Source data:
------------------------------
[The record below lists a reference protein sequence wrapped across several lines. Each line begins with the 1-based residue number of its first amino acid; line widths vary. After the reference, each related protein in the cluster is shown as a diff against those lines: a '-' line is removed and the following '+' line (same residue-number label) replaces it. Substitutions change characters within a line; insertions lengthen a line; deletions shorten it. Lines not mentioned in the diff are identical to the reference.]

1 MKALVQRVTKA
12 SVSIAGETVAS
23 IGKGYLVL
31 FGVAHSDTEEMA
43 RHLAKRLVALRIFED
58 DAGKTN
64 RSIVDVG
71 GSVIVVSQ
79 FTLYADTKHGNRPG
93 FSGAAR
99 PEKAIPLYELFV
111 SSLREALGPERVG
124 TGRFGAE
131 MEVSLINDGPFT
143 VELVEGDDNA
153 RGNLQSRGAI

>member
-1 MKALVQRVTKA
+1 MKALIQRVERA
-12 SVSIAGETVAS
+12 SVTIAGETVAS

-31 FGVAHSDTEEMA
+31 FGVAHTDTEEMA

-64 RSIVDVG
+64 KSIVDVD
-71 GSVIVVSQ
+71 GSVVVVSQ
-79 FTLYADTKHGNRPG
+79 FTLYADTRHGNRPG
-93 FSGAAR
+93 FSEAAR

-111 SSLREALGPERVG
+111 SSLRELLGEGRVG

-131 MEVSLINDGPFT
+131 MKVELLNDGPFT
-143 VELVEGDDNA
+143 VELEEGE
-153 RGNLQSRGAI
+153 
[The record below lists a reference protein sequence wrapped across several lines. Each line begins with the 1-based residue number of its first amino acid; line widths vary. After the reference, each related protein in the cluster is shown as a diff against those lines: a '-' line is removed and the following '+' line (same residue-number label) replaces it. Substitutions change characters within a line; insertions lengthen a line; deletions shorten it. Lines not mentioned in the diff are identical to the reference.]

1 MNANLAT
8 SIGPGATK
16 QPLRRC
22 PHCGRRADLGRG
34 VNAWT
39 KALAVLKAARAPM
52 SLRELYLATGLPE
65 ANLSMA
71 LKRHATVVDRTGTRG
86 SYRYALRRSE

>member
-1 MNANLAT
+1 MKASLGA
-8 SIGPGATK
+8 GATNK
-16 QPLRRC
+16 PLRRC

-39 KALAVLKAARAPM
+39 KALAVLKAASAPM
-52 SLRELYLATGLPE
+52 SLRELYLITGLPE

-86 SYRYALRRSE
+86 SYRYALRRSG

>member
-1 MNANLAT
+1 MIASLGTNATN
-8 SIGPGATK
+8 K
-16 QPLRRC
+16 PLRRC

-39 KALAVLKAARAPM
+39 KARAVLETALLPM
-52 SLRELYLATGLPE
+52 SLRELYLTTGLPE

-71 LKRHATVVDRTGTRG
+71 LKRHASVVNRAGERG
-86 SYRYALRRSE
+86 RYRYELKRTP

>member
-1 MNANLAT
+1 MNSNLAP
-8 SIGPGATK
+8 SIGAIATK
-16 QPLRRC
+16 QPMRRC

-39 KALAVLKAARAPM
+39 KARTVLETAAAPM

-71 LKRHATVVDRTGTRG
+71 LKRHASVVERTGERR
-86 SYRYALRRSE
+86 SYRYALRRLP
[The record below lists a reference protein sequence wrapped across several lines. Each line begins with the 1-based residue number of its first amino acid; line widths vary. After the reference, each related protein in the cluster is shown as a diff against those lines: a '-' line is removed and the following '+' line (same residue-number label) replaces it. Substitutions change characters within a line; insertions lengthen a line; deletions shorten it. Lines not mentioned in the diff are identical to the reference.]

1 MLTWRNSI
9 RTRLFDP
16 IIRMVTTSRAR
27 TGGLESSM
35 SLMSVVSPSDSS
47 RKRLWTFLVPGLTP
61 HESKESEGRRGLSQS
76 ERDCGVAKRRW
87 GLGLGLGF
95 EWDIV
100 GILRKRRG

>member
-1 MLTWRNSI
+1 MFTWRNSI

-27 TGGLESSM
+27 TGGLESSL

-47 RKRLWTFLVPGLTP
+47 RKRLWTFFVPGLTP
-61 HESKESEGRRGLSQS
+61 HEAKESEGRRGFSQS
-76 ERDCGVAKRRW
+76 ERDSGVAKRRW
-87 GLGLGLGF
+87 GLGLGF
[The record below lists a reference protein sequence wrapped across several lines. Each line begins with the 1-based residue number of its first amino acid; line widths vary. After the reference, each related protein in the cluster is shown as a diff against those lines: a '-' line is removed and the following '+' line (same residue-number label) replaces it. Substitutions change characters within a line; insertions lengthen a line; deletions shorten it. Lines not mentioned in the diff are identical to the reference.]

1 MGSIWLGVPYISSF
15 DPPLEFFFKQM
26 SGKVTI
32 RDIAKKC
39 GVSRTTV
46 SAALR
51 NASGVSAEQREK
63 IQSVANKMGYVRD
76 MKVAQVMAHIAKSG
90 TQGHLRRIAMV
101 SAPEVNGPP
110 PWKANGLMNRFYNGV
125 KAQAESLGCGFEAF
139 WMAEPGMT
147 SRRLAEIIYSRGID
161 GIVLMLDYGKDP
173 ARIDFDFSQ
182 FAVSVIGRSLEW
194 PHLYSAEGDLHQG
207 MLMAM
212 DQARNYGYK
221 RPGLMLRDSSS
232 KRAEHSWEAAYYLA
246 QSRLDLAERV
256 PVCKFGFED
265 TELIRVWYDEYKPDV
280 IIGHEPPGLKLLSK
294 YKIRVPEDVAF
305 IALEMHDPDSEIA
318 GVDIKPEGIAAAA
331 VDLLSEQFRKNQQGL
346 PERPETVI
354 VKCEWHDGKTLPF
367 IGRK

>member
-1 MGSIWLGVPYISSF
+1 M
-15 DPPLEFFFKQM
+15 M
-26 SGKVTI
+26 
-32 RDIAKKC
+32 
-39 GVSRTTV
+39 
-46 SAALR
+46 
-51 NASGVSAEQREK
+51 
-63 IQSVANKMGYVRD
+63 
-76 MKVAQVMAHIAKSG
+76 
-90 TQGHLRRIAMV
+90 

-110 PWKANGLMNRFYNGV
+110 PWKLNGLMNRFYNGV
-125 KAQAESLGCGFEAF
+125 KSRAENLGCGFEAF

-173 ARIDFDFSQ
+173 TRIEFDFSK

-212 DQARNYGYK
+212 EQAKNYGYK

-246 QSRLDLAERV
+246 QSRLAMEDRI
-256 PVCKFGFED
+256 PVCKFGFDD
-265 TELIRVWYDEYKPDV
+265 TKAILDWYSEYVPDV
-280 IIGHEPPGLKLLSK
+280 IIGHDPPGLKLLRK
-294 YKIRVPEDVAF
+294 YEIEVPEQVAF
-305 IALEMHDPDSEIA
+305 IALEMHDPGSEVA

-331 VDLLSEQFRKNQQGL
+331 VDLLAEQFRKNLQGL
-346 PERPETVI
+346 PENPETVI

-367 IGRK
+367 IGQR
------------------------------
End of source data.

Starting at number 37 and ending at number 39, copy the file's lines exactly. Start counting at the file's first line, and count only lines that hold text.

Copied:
-143 VELVEGDDNA
+143 VELEEGE
-153 RGNLQSRGAI